Introduction to Velocity
Velocity consists of two independent components: speed and direction . The direction can be defined in one dimension (either way along a straight line), in two dimensions (within a plane), or in three dimensions (in space). Some physicists get involved with expressions of velocity in more than three spatial dimensions.
Velocity Is A Vector
Because velocity has both magnitude and direction components, it is a vector quantity. You can’t express velocity without defining both these components. In the earlier example of a car driving along a highway from one town to another, its speed might be constant, but the velocity changes nevertheless. If you’re moving along at 25 m/s and then you come to a bend in the road, your velocity changes because your direction changes.
Vectors can be illustrated graphically as line segments with arrowheads. The speed component of a velocity vector is denoted by the length of the line segment, and the direction is denoted by the orientation of the arrow.
In Fig. 7-6, three velocity vectors are shown for a car traveling along a curving road. Three points are shown, called A , B , and C . The corresponding vectors are a, b , and c . Both the speed and the direction of the car change with time.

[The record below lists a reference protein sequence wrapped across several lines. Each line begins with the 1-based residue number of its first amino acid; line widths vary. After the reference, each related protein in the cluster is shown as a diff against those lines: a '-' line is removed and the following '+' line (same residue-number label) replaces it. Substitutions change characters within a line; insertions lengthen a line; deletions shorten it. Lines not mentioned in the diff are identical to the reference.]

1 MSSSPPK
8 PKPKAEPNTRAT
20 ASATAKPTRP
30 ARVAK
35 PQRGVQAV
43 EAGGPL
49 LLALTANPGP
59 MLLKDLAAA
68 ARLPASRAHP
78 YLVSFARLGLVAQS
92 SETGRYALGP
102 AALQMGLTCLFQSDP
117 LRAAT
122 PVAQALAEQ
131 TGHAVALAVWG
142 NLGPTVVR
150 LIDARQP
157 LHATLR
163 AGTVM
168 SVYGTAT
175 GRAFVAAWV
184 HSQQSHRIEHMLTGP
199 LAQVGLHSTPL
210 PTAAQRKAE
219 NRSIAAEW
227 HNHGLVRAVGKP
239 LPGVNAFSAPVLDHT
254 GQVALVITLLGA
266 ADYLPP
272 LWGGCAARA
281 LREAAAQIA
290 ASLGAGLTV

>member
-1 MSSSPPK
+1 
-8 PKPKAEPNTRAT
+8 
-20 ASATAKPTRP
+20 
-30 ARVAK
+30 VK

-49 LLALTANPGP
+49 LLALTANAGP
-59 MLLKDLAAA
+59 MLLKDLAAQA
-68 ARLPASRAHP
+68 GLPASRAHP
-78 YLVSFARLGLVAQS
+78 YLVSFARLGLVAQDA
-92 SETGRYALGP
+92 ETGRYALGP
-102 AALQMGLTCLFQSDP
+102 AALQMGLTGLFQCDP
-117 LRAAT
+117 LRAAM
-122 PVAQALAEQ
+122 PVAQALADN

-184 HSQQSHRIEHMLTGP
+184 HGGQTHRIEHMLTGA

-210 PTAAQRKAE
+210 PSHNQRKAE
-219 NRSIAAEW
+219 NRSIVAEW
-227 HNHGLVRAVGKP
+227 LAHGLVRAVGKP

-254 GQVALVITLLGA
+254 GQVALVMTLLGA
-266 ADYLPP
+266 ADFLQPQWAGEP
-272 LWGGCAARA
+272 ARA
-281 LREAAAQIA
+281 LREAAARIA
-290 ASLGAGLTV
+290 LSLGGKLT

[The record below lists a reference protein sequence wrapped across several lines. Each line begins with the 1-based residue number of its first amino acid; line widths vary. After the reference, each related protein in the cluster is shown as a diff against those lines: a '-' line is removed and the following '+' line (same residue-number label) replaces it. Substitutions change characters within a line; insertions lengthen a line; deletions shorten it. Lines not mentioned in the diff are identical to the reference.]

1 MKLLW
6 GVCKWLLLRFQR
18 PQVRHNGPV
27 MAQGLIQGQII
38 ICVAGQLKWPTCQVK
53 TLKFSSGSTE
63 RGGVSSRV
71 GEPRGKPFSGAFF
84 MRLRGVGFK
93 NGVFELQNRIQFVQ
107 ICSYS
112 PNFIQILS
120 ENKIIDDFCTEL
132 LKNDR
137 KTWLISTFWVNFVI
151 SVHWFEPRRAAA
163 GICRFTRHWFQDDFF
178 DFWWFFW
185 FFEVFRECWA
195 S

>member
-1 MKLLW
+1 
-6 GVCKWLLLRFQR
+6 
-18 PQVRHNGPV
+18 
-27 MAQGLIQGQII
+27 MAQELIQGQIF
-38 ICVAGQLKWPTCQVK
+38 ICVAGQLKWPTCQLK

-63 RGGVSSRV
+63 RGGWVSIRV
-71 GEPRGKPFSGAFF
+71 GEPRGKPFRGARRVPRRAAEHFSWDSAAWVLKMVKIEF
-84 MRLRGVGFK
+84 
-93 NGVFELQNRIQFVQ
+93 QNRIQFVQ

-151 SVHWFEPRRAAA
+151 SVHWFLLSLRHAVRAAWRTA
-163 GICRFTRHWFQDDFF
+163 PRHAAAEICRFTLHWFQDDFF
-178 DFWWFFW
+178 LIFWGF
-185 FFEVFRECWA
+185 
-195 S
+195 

How Velocity Is Determined
Velocity can be measured by using a speedometer in combination with some sort of device that indicates the instantaneous direction of travel. In a car, this might be a magnetic compass. In a strict sense, however, even a speedometer and a compass don’t tell the whole story unless you’re driving on a flat plain or prairie. In midstate South Dakota, a speedometer and compass can define the instantaneous velocity of your car, but when you get into the Black Hills, you’ll have to include a clinometer (a device for measuring the steepness of the grade you’re ascending or descending).
Two-dimensional direction components can be denoted either as compass (azimuth) bearings or as angles measured counterclockwise with respect to the axis pointing “east.” The former system is preferred by hikers and navigators, whereas the latter scheme is preferred by theoretical physicists and mathematicians. In Fig. 7-6, the azimuth bearings of vectors a, b , and c are approximately 90, 120, and 45 degrees, respectively. In the mathematical model, they are about 0, –30 (or 330), and 45 degrees, respectively.
A three-dimensional velocity vector consists of a magnitude component and two direction angles. Celestial latitude and longitude or right ascension and declination are used commonly to denote the directions of velocity vectors.
Practice problems of these concepts can be found at: Mass, Force, And Motion Practice Problems
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